For the last few months I have been trying to get A100 80GB PCIe to work on my desktop computer.
The first stage was to get the card recognized by BIOS and then the OS which took quite some figuring out.
The second stage was to get a custom water cooling solution, since A100 runs really hot and it’s very difficult to cool with just fans and typically requires a server-level cooling hardware and a server room with air conditioning.
But after a few months of trials and tribulations I have a working solution, which I’ll share with you in this post.
Getting A100 recognized by BIOS
A100 PCIe is a headless card designed for server use – it has no sockets to plug a monitor in.
I first made a post at NVIDIA forums asking for help and another user found that the only way to make A100 work is to have another NVIDIA GPU to run the monitor from and that it’s currently impossible to use iGPU (built-in gpu available with most Intel CPUs consumer level motherboards).
To benefit from PCIe-4 I purchased ROG Maximus XIII Hero (z590) as my original MB was z390 / PCIe-3.
I first tried using iGPU (CPU Graphics) and A100 lead to the system not POSTING (d4 – PCI resource allocation error. Out of Resources).
As kindly shared by one of the forum users that the current solution is to use a 2nd card, I added a old NVIDIA PCIe card and plugged the monitor into it. Now it POSTed and booted just fine, but still not seeing A100 wasn’t visible in nvidia-smi.
I also tried changing the order of the cards (A100 2nd) – but there was no change in the outcome.
I then experimented with various BIOS configurations until I found one that worked. Here it is:
Advanced: Advanced System Agent (SA) configuration Graphics Configuration: Primary Display: Auto (probably could be set to PEG) IGPU Multi-Monitor: Disabled Memory Configuration: Memory Remap: Enabled (above 4GB) PCI Subsystem Settings Above 4G Decoding: Enabled Resize Bar: Enabled SR-IOV Support: Enabled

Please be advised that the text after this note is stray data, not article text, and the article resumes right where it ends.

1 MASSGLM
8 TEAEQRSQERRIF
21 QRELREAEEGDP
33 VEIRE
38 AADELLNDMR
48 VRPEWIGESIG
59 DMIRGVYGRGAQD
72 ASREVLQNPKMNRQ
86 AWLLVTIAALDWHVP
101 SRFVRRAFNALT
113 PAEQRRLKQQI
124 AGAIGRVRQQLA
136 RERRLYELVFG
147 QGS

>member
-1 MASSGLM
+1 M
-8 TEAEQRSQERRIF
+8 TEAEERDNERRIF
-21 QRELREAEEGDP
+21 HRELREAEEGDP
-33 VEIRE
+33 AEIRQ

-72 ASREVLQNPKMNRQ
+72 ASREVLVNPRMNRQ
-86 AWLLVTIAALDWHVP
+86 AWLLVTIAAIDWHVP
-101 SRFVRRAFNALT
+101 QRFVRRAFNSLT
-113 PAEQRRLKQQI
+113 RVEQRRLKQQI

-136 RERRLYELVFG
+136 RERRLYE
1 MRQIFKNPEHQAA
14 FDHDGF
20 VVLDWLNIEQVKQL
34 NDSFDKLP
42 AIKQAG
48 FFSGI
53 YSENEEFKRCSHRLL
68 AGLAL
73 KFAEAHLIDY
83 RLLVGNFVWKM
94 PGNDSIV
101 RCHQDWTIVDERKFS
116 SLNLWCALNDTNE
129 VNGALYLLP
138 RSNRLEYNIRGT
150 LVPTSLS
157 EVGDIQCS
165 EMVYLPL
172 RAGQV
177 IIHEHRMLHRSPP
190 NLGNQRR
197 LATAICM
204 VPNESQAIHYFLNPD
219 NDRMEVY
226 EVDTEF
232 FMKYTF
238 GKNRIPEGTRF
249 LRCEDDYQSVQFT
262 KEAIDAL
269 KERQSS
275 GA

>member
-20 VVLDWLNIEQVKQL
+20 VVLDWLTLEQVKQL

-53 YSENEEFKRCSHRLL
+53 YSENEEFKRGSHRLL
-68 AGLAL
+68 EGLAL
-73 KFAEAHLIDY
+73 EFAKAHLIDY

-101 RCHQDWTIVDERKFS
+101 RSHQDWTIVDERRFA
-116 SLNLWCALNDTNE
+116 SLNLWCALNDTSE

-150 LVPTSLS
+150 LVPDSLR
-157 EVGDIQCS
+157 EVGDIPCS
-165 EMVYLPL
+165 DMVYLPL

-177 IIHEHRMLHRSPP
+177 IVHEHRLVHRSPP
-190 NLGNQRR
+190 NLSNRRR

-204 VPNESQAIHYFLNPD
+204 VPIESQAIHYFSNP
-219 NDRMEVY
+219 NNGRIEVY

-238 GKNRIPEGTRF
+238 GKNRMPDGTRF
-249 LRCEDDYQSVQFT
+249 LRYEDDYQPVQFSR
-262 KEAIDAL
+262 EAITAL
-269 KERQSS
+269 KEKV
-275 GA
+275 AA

and the reason it wasn’t working originally is because by default it had
SR-IOV Support: Disabled
As it’s possible that other motherboards may or may not work please read this thread where Scott Ellis explains which BIOS settings the server motherboards normally need to detect A100, and which may or may not be present in the consumer motherboard. Another user shared that they got it to work on ASUS ROG STRIX Z690-G GAMING WIFI, so chances are that the recent motherboards support it. If you find others that work please don’t hesitate to share the name in the comments.
Water Cooling A100
Fans proved to be very inadequate for A100 cooling, the huge radiator it came with did well for the first few minutes and then it’d remain really hot – definitely not something usable for the weak PC fans. Perhaps it’d work if I were to blast them at 100% speed but it’d be very loud and won’t work in summer.
I started researching water cooling.
I first ordered the water block from EKWB – they unfortunately didn’t label their product correctly – only in a small print it said that it was for A100 40GB which doesn’t fit A100 80GB PCB. So I wasted a lot of time and lost money on dealing with the wrong product. I asked them to fix the label to state that it’s a 40GB block, but they refuse to do it. And as of this writing they have no plans to make a 80GB version.
Here is the 40GB water block from EKWB:
But A100 80Gb added a metal frame around the main chip as can be seen below. It wasn’t there in the 40GB version of PCB.
Then I ordered Bykski’s A100 80GB water block via aliexpress. The ordering experience wasn’t great as I paid top dollar for quick shipping (DHL) and the vendor abused that, by submitting a shipment label but didn’t ship the product for weeks! As soon as I was able to start a dispute and request a full refused I did that, and immediately the product was shipped. So be careful spending extra money on shipment since Aliexpress allows its vendors to do what they please and they don’t enforce anything.